Tektronix 492 Spectrum Analyzer Backplane Pin Spacing

Tek 492 Memory Board

Tek 492 Memory Board

My buddy Eks asked me to help fix his new-to-him and guaranteed broken Tek 492 spectrum analyzer, which turned into a tour-de-force effort. One sub-project involved sucking the bits out of an existing “known-good” Tek memory card, which meant building a backplane connector and a circuit that behaved like a 6800 microcontroller… fortunately, it could be a lot slower.

[Update: It seems searches involving "Tektronix 492" produce this page. You may also be interested in these posts...

If those aren't what you're looking for, note that the correct spelling is "Tektronix".

Good luck fixing that gadget: it's a great instrument when it works!]

You can tell just by looking that this board was designed back in the day when PCB layout involved flexible adhesive tape traces and little sticky donut pads. Ground plane? We don’t need no stinkin’ ground plane!

Actually, it’s a four-layer board done with the usual Tek attention to detail. They didn’t need a ground plane because they knew what they were doing. Remember, this is in a spectrum analyzer with an 18-GHz bandwidth and 80 dB dynamic range; a little digital hum and buzz just wouldn’t go unnoticed.

Tek 492 Backplane Geometry

Tek 492 Backplane Geometry

Anyhow, the backplane pins are on a 0.150-inch grid within each block. The center block (pins 13-36) is 0.200 inches from the left block (pins 1-12) and 0.250 from the right block (pins 37-60).

That means the left and right blocks are neatly aligned on the same 0.150-inch grid, with the middle block offset by 50 mils. You can’t plug the board in backwards unless you really work at it.

Of course, Eks had some genuine gold-plated Tek pins in his stash: 24 mils square and 32 mils across the diagonal. They have 1/4″ clear above the crimped area that anchors them to the black plastic spacer and are 1/2″ tall overall. They’re not standard header pins, but I suspect you could use some newfangled pins in a pinch.

Here’s what the reader board finally looked like, hacked traces and all, with the board connector to the rear. The memory board didn’t use all the backplane pins, so I only populated the ones that did something useful. The power-and-ground pins (left side of right pin block) stand separately from the other because I had to solder them to both the top and the bottom of the board: no plated-through holes!

Tek 492 Memory Board Reader

Tek 492 Memory Board Reader

I cannot imagine this being useful to anybody else, but I defined an Eagle part for the connector so I could CNC-drill the board. Drop me a note and I’ll send it to you.

[Update: this turned into a Circuit Cellar column, so you can fetch a ZIP file from their FTP site that has all manner of useful stuff.]

Memo to Self: The drill size follows the pin’s diagonal measurement… not the side! Duh.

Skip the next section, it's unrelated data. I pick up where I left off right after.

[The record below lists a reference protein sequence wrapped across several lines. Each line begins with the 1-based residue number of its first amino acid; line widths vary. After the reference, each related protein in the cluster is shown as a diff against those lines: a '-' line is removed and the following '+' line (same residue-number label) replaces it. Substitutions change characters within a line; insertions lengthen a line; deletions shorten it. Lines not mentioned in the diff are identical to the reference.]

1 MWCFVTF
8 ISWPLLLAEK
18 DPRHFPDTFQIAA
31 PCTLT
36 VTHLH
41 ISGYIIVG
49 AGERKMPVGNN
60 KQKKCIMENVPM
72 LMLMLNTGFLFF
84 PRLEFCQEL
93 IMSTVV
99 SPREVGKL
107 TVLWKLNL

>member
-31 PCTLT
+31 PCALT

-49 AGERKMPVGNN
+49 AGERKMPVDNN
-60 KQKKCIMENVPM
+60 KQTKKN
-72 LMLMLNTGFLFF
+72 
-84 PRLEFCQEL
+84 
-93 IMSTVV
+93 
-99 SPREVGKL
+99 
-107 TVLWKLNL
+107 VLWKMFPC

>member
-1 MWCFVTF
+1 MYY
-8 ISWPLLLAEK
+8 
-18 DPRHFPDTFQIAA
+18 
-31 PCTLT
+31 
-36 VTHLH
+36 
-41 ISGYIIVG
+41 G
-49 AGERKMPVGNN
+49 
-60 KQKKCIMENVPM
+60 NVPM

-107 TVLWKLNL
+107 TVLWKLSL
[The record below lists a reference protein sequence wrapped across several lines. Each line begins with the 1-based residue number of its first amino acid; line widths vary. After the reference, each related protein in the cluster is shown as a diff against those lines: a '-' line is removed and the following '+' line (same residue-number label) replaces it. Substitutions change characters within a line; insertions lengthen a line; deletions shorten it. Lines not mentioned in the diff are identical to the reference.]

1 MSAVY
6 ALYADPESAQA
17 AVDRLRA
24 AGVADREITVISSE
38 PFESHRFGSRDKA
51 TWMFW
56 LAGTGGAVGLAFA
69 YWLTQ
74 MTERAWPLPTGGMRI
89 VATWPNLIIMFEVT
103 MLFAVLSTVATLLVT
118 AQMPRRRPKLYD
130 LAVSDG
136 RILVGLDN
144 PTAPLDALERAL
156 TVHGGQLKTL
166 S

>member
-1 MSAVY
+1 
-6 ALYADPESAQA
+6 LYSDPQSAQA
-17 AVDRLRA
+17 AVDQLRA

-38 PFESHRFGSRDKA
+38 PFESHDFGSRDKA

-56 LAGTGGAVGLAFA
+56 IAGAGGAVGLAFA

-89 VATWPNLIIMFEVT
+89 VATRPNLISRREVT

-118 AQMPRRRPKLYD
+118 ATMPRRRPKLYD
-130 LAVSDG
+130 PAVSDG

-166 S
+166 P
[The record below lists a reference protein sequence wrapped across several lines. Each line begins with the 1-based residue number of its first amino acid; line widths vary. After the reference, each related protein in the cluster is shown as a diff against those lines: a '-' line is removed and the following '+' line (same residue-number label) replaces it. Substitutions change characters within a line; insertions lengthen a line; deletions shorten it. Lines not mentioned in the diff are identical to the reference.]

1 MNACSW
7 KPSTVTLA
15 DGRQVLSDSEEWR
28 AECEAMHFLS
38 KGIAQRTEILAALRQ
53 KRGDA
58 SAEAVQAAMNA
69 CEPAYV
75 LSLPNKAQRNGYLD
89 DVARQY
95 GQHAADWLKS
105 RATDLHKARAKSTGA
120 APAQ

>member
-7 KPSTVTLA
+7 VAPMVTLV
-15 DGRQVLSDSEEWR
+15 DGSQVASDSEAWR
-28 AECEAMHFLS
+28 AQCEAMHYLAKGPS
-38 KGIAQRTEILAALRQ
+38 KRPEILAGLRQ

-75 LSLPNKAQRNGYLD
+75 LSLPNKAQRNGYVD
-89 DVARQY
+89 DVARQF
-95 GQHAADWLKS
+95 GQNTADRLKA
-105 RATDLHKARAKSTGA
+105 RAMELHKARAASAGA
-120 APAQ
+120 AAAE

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  1. #1 by John Miles on 3-December-2009 - 16:18

    Hi, Ed –

    Congratulations on a heroic troubleshooting effort. :) The memory-board reader is a great hack, and actually, that EAGLE part definition might come in handy if/when someone needs to create service board extenders for the 49x line. (They were available for a time from Norway Labs in Beaverton but aren’t currently being produced.)

    As I mentioned offline, the firmware for many Tek analyzers, scopes, and other instruments can be found in the Manuals / ROM Images section at http://www.ko4bb.com . The 1.6 firmware for the 492 was posted fairly recently, probably too late to save you the R&D effort in this case but it might be helpful to other users. Luis Cupido, who contributed the firmware, also documents a process for burning it to a larger 27xx-series EPROM that may be easier to find.

    Having repaired a few of them for local hams, I’ve put together an ad-hoc collection of service notes and FAQs for these analyzers at http://www.ke5fx.com/49x_notes.pdf . Every RF hobbyist should own one, if only for the troubleshooting experience!

    • #2 by Ed on 3-December-2009 - 16:27

      Excellent!

      I should burn a 27256 with that image and give it to Eks, just for completeness… it certainly beats those weird-ass not-quite-EPROMs we used!

  2. #3 by Martin on 30-August-2010 - 18:04

    Hiya, I am having to build some extender cards for my 495/P. I would be very pleased to have the Eagle connector part you defined. It will save me a lot of work, and it will help me source some sockets to pick up the pins on the motherboard…
    Best regards, Martin

    • #4 by Ed on 30-August-2010 - 21:17

      It’s on its way directly to you… let me know if it doesn’t match reality!

  3. #5 by Clay on 2-September-2011 - 05:57

    Ed,

    Could you also email me the Eagle connector part, I am also ‘attempting’ to make a card extender for the 492?

    Regards

    [Ed: Done!]

  4. #6 by Andreas Wieck on 27-January-2012 - 09:24

    Hey guys,

    I got the Tek492 (opt,1,2&3) and it is really a great instrument! Even today, it is hard for the competitors to do it better. Tek itself discontinued this frequency range, sad! Unfortunately, I do not have the -P version, so nor IEEE-bus. May I upgrade it or at least may I read the data by the analog outputs (X,Y, pen up/down) at the rear? Comes the parameter readout along with the trace? Does anybody of you do something similar? My email is andreas.wieck(at)rub.de

    Great to speak with specialists,

    yours Andreas

    • #7 by Ed on 27-January-2012 - 09:48

      read the data by the analog outputs (X,Y, pen up/down) at the rear?

      Probably the best place to get an answer will be the Yahoo TekScopes group at .

      I don’t have one, so I have no idea what’s available on the rear panel!

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